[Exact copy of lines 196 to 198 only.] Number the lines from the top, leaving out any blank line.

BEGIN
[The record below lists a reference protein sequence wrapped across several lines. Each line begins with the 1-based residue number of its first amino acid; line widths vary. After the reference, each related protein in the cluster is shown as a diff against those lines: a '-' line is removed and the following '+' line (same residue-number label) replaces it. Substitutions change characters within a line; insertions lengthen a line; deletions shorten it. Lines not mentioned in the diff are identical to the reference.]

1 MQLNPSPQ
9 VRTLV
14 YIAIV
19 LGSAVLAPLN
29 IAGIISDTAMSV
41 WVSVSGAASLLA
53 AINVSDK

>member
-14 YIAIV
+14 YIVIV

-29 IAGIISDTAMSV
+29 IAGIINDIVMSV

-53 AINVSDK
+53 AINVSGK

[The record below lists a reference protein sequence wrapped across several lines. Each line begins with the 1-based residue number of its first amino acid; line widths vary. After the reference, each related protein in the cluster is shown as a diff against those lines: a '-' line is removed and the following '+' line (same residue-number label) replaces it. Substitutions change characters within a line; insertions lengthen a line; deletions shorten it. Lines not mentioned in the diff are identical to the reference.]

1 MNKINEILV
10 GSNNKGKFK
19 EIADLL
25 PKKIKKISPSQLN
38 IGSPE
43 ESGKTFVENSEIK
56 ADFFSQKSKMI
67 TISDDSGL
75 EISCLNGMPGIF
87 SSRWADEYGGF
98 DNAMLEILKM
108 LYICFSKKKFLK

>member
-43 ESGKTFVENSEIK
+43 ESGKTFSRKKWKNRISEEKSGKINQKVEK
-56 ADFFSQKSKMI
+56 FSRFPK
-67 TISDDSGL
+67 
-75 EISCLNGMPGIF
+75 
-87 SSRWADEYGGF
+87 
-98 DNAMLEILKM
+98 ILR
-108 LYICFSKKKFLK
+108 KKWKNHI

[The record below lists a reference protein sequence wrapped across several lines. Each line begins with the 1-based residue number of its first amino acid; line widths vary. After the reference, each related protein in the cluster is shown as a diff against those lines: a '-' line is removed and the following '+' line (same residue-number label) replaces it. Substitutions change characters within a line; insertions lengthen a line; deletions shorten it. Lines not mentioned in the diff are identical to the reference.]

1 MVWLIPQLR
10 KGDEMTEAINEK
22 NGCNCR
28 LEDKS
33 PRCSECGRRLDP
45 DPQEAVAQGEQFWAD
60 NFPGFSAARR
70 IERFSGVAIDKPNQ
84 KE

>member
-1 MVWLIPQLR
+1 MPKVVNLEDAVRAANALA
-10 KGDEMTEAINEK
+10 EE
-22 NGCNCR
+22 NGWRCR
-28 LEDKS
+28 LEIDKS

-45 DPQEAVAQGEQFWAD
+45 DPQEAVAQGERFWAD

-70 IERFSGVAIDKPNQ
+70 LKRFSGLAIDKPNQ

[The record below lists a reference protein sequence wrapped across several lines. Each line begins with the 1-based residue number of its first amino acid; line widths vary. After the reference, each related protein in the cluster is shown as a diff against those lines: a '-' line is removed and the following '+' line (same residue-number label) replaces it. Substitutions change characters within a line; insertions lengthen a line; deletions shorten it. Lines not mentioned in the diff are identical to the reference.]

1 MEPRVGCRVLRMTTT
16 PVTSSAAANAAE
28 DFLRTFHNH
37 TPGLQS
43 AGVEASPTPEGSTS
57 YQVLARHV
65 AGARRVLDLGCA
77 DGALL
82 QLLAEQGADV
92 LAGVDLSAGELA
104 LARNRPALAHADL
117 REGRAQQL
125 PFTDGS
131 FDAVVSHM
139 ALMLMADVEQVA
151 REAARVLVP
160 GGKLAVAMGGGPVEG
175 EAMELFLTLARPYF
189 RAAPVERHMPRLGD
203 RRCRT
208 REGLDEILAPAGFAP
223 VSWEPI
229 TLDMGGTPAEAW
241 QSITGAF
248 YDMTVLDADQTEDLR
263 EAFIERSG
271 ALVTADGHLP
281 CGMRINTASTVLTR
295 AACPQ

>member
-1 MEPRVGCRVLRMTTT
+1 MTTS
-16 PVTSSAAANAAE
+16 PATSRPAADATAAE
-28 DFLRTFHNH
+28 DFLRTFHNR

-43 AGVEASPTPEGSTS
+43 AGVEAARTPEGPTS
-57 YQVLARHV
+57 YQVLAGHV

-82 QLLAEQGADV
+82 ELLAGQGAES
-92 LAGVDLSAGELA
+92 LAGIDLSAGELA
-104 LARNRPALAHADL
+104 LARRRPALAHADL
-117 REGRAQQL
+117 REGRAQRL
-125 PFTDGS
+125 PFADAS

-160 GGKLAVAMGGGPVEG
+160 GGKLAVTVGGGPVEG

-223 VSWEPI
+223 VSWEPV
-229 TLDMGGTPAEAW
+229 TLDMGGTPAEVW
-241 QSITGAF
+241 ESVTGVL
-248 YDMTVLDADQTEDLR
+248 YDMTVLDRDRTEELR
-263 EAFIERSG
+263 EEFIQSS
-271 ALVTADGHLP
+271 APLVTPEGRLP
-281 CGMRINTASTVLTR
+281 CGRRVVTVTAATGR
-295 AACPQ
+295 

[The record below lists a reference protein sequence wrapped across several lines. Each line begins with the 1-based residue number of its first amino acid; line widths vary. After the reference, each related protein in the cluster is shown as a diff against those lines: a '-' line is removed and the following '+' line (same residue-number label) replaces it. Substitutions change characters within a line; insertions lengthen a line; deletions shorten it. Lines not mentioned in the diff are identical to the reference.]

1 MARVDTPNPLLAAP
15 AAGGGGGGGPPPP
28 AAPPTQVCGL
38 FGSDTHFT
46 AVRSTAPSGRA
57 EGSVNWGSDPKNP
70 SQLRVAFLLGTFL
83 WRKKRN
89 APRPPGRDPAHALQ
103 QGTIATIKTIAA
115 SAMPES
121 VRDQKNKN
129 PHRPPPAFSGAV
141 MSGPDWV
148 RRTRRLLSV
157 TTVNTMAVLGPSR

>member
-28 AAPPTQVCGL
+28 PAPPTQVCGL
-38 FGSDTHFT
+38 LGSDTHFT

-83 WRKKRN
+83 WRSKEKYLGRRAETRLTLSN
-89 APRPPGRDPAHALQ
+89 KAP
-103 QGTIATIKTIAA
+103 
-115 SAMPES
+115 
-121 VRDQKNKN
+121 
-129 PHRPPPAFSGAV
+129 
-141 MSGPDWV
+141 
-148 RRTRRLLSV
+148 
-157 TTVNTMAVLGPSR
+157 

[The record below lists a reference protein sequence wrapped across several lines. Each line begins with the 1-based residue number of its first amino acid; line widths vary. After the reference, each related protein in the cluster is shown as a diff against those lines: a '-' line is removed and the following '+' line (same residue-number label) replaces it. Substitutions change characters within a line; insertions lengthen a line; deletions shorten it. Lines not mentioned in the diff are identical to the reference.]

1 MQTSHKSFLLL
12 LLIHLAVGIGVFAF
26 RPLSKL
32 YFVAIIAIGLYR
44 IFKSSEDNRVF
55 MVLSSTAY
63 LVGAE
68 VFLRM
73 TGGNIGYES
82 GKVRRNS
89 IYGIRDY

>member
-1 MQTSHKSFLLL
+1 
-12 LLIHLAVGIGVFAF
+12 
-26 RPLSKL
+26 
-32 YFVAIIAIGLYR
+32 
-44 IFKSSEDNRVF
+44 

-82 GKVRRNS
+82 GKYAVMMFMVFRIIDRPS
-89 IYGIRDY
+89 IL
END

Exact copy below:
+32 
-44 IFKSSEDNRVF
+44 